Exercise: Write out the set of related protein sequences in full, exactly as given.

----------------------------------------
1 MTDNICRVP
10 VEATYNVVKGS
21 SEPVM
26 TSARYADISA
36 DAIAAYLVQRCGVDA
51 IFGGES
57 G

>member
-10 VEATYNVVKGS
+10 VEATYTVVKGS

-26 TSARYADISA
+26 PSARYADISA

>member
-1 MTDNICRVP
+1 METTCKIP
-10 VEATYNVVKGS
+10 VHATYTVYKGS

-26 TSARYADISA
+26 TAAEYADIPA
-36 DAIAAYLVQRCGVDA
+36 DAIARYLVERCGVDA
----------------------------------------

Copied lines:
1 MTDNICRVP
10 VEATYNVVKGS
21 SEPVM
26 TSARYADISA
36 DAIAAYLVQRCGVDA
51 IFGGES
57 G

>member
-10 VEATYNVVKGS
+10 VEATYTVVKGS

-26 TSARYADISA
+26 PSARYADISA

>member
-1 MTDNICRVP
+1 METTCKIP
-10 VEATYNVVKGS
+10 VHATYTVYKGS

-26 TSARYADISA
+26 TAAEYADIPA
-36 DAIAAYLVQRCGVDA
+36 DAIARYLVERCGVDA